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Trading a mic and pen for a stethoscope

In 2018, Northeastern graduate Dr. Tyeese Gaines returned home to New Jersey to open NOWmed Walk-In Urgent Care to treat people who live, work, and attend schools in Jersey City. Photo by Matthew Modoono/Northeastern University

Some people are lucky if they’ve had one successful career in life. Dr. Tyeese Gaines has had three. After spending 13 years in the news business, she shifted gears to found a health clinic in New Jersey and a media agency that provides public relations support for physicians.

But her career path could have gone in a different direction if she had listened to her high school guidance counselor, who dissuaded her from pursuing a pre-med track in college.

“I always wanted to be a physician,” says Gaines, who graduated from Northeastern in 2001, where she founded the Northeastern chapter of the Minority Association for Pre-health Students to support underrepresented medical students. “So then I went looking for what else I could do that was adjacent to medicine, and [realized] I really enjoyed physical therapy and sports medicine.”

After spending 13 years in the news business, Tyeese Gaines, who received a journalism degree from Northeastern, shifted gears to found a health clinic in New Jersey and a media agency that provides public relations support for physicians. Photo courtesy of Tyeese Gaines.

She got into Northeastern’s physical therapy program in the Bouve College of Health Sciences, but along the way, her interests shifted and she graduated with a bachelor’s degree in African-American studies and a minor in biology in 2001.

Gaines started medical school at the Nova Southeastern University College of Osteopathic Medicine in Florida, but returned to Northeastern 18 months later to get her master’s in journalism instead, after falling in love with television production during an internship at a local TV station in Miami.

“I felt like if I really want to do this I don’t want to just walk into a place and go, ‘Hey I’m a doctor; let me write this article,’ which is funny because now in 2019 anyone can write an article, right? But back then it was hard to get into the door and if I was going to go into a news station and I was going to work, I wanted to be able to say I went to J-school,” Gaines says.

That year, she completed internships at Boston Magazine and an ABC affiliate in Boston. And then she shifted gears again, returning to medical school in Florida and working as an associate producer for an early morning news segment at an NBC affiliate in Miami.

“I’d get there at 1 or 2 o’clock in the morning and we would write the show and we’d produce the ticker and all that stuff and then we’d go on air at 5,” Gaines says. “I would run the prompter and/or write news on the spot depending on what was going on—when there was breaking news—from 5 to 7:30. If my class was a little later, then I would stay as late as I possibly could and I would go straight from the news station to med school and I did that until I went out on maternity leave with my son.”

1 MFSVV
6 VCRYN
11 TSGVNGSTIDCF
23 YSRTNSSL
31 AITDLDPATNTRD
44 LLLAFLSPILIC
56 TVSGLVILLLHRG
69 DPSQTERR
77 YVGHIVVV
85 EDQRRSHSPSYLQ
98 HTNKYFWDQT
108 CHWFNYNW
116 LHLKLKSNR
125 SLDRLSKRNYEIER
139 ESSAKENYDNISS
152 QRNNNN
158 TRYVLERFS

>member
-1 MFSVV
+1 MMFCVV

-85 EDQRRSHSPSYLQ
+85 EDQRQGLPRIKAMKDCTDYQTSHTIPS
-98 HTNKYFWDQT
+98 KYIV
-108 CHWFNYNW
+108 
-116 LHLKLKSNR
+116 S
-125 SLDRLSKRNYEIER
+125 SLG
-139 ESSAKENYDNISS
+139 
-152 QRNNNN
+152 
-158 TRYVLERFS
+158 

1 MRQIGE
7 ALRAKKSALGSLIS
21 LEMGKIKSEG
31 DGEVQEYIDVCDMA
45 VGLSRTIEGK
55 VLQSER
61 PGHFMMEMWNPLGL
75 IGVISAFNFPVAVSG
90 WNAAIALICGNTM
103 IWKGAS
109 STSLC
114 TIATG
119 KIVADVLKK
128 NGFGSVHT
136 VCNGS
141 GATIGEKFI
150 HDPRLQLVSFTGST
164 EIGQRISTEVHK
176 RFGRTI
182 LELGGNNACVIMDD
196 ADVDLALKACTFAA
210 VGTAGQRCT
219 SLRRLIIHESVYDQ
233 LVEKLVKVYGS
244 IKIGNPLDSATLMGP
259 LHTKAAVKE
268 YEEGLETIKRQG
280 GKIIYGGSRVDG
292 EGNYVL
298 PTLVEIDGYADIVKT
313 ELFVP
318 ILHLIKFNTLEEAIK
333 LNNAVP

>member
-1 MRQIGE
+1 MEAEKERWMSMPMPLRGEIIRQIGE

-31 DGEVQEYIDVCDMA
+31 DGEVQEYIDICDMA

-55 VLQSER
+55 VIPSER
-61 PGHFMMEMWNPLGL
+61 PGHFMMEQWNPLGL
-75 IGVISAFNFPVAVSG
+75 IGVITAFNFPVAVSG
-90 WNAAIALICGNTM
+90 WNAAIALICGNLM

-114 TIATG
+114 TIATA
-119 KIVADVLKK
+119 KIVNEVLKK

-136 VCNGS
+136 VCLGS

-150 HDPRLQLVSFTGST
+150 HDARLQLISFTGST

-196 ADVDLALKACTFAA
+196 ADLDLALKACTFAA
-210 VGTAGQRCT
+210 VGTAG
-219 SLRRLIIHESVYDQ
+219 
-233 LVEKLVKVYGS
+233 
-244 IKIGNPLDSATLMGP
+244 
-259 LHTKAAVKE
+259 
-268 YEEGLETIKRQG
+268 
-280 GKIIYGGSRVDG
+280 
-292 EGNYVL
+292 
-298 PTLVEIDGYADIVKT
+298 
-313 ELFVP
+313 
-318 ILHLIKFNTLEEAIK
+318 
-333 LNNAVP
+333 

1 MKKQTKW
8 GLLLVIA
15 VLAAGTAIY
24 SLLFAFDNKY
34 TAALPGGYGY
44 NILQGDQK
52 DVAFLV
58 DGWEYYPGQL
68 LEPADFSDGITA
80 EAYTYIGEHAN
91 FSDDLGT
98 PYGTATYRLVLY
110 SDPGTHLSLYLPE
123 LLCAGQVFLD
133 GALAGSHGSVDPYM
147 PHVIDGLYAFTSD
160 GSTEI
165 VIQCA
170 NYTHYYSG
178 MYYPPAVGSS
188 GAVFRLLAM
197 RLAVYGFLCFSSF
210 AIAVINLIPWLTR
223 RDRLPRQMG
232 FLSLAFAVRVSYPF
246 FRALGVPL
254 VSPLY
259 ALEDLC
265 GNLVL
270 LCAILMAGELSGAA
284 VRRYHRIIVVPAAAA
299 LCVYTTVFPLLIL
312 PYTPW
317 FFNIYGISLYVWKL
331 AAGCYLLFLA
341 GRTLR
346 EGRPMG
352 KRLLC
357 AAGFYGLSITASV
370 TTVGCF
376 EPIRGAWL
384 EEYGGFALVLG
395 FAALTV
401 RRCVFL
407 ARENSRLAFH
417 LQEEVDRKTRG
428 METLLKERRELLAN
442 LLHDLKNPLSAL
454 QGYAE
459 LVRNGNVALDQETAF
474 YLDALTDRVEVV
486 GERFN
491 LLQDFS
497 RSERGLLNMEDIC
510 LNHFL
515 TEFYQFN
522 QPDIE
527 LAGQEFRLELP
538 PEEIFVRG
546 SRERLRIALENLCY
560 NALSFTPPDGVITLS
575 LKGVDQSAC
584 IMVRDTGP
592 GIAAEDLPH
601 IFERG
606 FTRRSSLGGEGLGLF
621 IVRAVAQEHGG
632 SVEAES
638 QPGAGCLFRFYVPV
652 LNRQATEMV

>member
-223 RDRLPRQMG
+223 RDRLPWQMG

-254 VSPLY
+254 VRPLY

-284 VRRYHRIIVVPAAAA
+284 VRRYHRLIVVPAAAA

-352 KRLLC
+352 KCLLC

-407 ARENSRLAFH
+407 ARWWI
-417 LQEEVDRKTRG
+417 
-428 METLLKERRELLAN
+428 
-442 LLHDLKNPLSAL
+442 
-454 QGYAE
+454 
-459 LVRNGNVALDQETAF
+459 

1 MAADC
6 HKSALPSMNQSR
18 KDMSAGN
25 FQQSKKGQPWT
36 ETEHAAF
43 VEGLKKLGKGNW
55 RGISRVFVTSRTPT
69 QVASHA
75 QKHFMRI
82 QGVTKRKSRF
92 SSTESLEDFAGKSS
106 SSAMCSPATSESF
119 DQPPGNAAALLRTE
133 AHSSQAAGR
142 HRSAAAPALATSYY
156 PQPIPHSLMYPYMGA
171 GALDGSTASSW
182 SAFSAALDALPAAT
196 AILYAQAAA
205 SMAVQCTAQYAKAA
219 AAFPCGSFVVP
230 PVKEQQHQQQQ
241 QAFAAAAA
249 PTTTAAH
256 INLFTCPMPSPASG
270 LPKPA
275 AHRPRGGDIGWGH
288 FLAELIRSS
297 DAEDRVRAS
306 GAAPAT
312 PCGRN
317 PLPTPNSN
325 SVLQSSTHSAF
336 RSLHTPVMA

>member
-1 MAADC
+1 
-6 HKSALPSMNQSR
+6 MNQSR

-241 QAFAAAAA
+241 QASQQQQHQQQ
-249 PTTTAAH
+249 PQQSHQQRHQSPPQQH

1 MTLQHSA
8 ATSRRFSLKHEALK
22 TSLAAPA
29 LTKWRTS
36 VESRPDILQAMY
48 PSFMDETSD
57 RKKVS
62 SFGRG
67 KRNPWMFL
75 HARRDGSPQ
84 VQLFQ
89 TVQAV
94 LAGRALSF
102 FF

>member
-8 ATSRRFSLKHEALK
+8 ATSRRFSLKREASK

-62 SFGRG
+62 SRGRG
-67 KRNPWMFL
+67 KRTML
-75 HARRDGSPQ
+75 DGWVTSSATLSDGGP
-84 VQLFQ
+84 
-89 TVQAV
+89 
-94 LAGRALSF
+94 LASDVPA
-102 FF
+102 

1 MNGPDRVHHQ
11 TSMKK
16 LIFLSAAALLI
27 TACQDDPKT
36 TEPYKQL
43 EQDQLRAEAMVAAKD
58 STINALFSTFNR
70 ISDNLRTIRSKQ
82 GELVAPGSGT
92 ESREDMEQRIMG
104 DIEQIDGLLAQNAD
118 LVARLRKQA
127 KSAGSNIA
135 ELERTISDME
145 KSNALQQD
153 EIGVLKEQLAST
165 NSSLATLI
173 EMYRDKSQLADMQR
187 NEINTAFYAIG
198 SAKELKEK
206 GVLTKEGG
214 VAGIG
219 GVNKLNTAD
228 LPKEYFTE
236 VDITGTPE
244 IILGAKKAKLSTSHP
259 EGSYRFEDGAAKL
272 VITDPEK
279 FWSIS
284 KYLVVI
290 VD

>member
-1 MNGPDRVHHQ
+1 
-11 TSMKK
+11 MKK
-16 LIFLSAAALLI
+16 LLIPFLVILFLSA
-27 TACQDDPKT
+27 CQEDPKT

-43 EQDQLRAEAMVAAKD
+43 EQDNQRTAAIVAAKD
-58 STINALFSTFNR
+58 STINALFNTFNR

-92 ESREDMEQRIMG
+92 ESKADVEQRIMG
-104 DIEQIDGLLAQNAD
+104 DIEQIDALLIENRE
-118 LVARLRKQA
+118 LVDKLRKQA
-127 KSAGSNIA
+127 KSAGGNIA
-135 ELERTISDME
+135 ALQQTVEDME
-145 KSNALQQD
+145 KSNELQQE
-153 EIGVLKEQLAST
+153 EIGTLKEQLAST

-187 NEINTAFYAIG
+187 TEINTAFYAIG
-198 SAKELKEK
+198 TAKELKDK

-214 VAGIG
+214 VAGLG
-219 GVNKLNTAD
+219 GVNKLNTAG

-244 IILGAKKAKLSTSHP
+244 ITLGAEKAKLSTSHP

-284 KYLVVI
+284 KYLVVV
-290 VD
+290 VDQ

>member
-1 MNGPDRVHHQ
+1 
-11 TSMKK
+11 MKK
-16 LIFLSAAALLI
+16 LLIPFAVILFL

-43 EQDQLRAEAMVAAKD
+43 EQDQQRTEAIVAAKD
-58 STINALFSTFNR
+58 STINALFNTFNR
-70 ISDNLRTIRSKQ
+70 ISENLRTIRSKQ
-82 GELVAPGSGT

After receiving her medical degree, she completed her residency training at Yale-New Haven Hospital, where she was chief resident and later taught as a clinical instructor. For the next four years, she served as a medical director at various medical centers in Rhode Island, Illinois, and New Jersey.

The accolades followed. In 2014, Gaines became a fellow in the American College of Emergency Physicians, and in 2011 she received a Top 40 under 40 award from the National Medical Association. She has also completed an MBA from the Kenan–Flagler Business School at the University of North Carolina at Chapel Hill.

In 2018, she returned home to New Jersey to open NOWmed Walk-In Urgent Care to treat people who live, work, and attend schools in Jersey City. As the medical director, she works with three physician-assistants and a team of medical assistants and X-ray technicians. The clinic has been well-received by her family and friends as well as the wider community, Gaines says.

It’s really nice to be able to offer this to folks who work really, really hard in this community, but don’t always have access. Where we are, there’s no urgent care center on this side of Jersey City at all.”

In addition to running the clinic full-time, she also serves as the chair of the minority affairs section of the American Medical Association and volunteers as the school physician for the Dr. Lena Edwards Academic Charter School in Jersey City.

In 2013, Gaines founded a media agency, Doctor Ty Media, which provides media coaching, branding workshops, and ghost-writing for physicians and medical practices.

And she has yet another important full-time job as the mother of a high school freshman. How does she do it all? She says that surrounding herself with ambitious and supportive peers and making time for running and traveling helps keep her going. She says she travels at least 50,000 miles a year and has been to every continent except Antarctica.

“I am trying to muscle somebody to come with me because Antarctica doesn’t seem like a place I want to go to by myself,” she says, laughing.

Gaines has made regular on-air appearances as a medical expert for local and national news shows and writes for various online, magazine, and newspaper outlets, including theGrio.com, which at the time was a division of MSNBC, and NBC News. She also routinely gives speeches at grammar high schools, where she talks to students about pursuing careers in medicine.

For media inquiries, please contact media@northeastern.edu.

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